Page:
Energy Exchange

FirstEnergy’s dangerous push for an $8B bailout: What you need to know

A mega utility from Ohio is appealing to the Trump administration for an unprecedented $8-billion, ratepayer-funded bailout, even pointing to a 1950s Korean War Act for relief. It’s FirstEnergy’s last-ditch appeal after losing previous efforts to prop up a fleet of failing coal and nuclear plants.

The company’s Washington-based lobbyists have the ears of Energy Secretary Rick Perry, an avid coal champion, who could make a decision any day.

What neither FirstEnergy nor Perry are telling us is that a government handout of this magnitude could have implications for energy markets nationwide – while saddling Americans with a flurry of bailouts that go far beyond $8 billion. For no valid reason at all. Read More »

Also posted in Clean Energy / Read 2 Responses

Recommendations for a resilient grid, no federal coal bailout required

By Michael Panfil, Rama Zakaria

In the past year, the U.S. Department of Energy (DOE) has used the issue of grid resilience as cover for an aggressive campaign to funnel a multi-billion-dollar yearly bailout to the owners of old, uneconomic coal and nuclear power plants. Although this DOE effort was rightly rejected by the Federal Energy Regulatory Commission (FERC) in January, the issue of resilience remains.

In denying DOE’s proposal, FERC (the agency responsible for overseeing our nation’s electric grid) asked regional grid operators to report practices they are currently implementing to ensure a reliable, resilient electric grid. In March, grid operators filed their reports, which generally concluded that the grid is resilient and we don’t need uneconomic coal and nuclear plants to keep the lights on.

Today, Environmental Defense Fund (EDF) – alongside numerous other stakeholders from business, academia, industry, and public interest organizations – submitted to FERC individual and joint comments on these grid operator reports and the topic of grid resilience. Read More »

Also posted in Clean Energy, Electricity Pricing / Read 2 Responses

Fundamentals should guide FERC on PJM’s misguided state policy proposal

Federal regulators are currently considering a proposal that could fundamentally alter how our nation’s power markets work in tandem with state-crafted public policies.

The change being considered, submitted by the nation’s largest grid operator, PJM, would increase electricity prices and undermine state policies in the 13 states and D.C. where PJM operates. Today, Environmental Defense Fund (EDF), alongside other clean energy advocates, filed in opposition to this proposal.

PJM’s proposal before the Federal Energy Regulatory Commission (FERC) is dense and complex (for a great primer on the universe of issues surrounding a similar proposal, see this blog post by NRDC and this article by Vox’s David Roberts). At its core, however, PJM’s proposal centers on a subject that is elemental to the electricity sector: the interplay and interaction between states and federal regulators. PJM should not thrust itself into a public policymaking role, nor should FERC become judge and jury of state policies. Instead, PJM and FERC should facilitate state policy choices. Read More »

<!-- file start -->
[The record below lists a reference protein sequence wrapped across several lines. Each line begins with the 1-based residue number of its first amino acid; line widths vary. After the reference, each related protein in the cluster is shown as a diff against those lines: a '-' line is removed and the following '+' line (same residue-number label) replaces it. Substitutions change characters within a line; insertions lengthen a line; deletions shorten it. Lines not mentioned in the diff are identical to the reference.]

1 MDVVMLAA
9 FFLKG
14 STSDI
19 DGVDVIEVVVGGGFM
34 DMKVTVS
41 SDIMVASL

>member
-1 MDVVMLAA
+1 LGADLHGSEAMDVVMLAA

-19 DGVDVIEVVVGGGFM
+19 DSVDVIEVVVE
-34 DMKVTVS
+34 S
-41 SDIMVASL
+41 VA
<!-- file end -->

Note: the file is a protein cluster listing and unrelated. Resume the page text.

Also posted in Clean Energy, Electricity Pricing, Illinois, New Jersey, Ohio, Pennsylvania / Comments are closed

New study answers the question, ‘What is grid resilience?’

By Rama Zakaria, Michael Panfil

Whether or not our electric grid is “resilient,” and what if anything should be done to make the grid more resilient, has been a topic of intense scrutiny in the past year.

The stakes in this debate reached new dimensions last fall with a highly controversial proposal by Sec. Rick Perry and the U.S. Department of Energy (DOE), which claimed that the resilience of the electric grid is threatened by the premature retirement of uneconomic coal and nuclear plants. DOE’s flawed proposal – to bail out these plants through a profit-guarantee mechanism – was considered and unanimously rejected in January by the Federal Energy Regulatory Commission (FERC), the agency charged with overseeing our nation’s electric grid. DOE’s proposal, in short, was an incredibly bad idea.

When FERC dismissed DOE’s proposal it opened a new proceeding, asking a series of questions around the topic of grid resilience.

A Customer-focused Framework for Electric System Resilience, a new report authored by Alison Silverstein and Grid Strategies, aims to answer these questions. The report, commissioned by Environmental Defense Fund and Natural Resources Defense Council, recommends a customer-centric framework for evaluating electric system resilience and concludes that the most effective resilience solutions center upon the wires connecting the grid: distribution, and to a lesser extent transmission. By contrast, generation-related solutions – like keeping dirty coal and uneconomic nuclear plants online past their retirement dates – are the least effective for improving resilience. Read More »

Also posted in Clean Energy, Electricity Pricing, FirstEnergy, Grid Modernization, Utility Business Models / Comments are closed